The Indonesian government's decision to promote natural fibres in place of synthetics may have merit, but the country's garment and textile export industry may not gain from the move, experts argue.

Indonesia's Ministry of Industry recently announced plans to promote banana and pineapple fibres to minimise its textile industry's dependence on polyester and rayon. But industry experts have doubts.

"We don't think alternative natural fibre - such as banana and pineapple - will able to replace the usage of current ordinary fibre such as cotton, polyester nor rayon," Asep Setiaharja, vice secretary general of the Indonesian Textile Association (API), told just-style.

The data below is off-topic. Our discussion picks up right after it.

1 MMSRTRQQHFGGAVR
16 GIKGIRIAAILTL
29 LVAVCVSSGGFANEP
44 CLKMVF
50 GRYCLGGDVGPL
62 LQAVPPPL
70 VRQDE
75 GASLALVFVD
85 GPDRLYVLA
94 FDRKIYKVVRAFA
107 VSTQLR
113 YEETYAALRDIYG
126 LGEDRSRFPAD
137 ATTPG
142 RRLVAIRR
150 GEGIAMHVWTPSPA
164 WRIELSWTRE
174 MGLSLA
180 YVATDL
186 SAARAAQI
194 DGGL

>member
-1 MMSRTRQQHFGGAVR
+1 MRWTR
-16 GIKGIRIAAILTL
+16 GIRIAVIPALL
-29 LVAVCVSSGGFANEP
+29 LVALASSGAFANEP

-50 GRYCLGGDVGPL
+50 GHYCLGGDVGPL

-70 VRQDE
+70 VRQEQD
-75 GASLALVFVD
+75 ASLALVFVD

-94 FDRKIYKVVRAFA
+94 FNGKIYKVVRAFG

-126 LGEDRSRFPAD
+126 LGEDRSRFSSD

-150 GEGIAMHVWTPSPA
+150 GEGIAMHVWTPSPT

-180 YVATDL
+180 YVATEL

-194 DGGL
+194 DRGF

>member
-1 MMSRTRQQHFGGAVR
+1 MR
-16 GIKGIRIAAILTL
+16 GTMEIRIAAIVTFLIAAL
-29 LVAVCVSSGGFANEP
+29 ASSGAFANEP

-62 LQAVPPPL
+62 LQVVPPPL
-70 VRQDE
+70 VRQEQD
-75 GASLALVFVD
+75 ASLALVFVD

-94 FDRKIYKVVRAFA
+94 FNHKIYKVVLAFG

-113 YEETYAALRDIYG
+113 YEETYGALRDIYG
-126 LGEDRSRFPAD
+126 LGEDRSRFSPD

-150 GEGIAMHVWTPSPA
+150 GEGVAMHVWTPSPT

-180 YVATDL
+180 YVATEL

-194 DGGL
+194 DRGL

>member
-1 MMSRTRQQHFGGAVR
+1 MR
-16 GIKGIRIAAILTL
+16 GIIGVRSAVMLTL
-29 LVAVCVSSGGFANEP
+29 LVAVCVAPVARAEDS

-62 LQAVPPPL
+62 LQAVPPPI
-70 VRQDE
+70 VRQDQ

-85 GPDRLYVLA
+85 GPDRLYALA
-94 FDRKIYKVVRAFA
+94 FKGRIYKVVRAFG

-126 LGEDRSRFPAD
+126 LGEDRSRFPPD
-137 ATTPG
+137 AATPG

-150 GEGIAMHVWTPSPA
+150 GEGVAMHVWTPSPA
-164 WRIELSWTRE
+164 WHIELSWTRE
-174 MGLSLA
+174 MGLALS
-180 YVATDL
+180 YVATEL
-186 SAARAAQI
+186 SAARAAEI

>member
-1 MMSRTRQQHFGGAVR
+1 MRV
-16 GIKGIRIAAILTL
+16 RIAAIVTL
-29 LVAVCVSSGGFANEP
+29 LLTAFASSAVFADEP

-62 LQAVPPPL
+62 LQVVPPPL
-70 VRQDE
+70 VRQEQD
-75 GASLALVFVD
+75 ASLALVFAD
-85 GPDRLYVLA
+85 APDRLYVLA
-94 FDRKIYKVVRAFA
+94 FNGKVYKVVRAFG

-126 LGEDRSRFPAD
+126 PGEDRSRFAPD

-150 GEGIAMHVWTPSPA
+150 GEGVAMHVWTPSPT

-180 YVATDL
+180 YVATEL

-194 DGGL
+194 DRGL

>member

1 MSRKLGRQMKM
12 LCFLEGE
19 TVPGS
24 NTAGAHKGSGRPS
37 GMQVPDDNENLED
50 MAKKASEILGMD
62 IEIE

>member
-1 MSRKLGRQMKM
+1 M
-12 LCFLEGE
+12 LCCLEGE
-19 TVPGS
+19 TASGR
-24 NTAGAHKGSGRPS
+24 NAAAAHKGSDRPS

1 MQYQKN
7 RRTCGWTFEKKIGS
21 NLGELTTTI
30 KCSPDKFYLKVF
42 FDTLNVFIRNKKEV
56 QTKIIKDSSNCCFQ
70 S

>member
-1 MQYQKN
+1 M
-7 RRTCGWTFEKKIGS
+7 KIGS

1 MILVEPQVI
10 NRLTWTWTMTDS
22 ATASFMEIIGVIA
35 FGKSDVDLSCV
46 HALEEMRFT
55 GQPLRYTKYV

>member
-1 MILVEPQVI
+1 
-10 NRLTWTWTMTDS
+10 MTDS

After all, every fibre has its own characteristic which cannot be replaced easily, he explained, adding "textile products of each fibre has its own buyer."

And Indonesia is a major producer of polyester and rayon fibres: the country's annual production capacity of polyester fibre is 600,000 tonnes and will reach 900,000 tonnes this year, while rayon fibre capacity is approaching 415,000 tonnes, he said.

That said, banana and pineapple fibres can still add value to the textile sector- especially handicraft textiles due to their current scarcity and special characteristics, which will however come at a premium price, Setiaharja added.